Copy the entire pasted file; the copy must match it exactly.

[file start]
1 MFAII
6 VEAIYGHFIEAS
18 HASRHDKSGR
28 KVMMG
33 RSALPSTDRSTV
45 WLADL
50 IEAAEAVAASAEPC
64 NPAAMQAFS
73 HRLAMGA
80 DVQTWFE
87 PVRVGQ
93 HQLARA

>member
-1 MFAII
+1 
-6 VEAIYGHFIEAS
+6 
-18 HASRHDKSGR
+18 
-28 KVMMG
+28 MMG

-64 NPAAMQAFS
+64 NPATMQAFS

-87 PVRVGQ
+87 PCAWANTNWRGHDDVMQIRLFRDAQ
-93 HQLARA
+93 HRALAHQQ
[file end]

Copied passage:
1 MFAII
6 VEAIYGHFIEAS
18 HASRHDKSGR
28 KVMMG
33 RSALPSTDRSTV
45 WLADL
50 IEAAEAVAASAEPC
64 NPAAMQAFS
73 HRLAMGA
80 DVQTWFE
87 PVRVGQ
93 HQLARA

>member
-1 MFAII
+1 
-6 VEAIYGHFIEAS
+6 
-18 HASRHDKSGR
+18 
-28 KVMMG
+28 MMG

-64 NPAAMQAFS
+64 NPATMQAFS

-87 PVRVGQ
+87 PCAWANTNWRGHDDVMQIRLFRDAQ
-93 HQLARA
+93 HRALAHQQ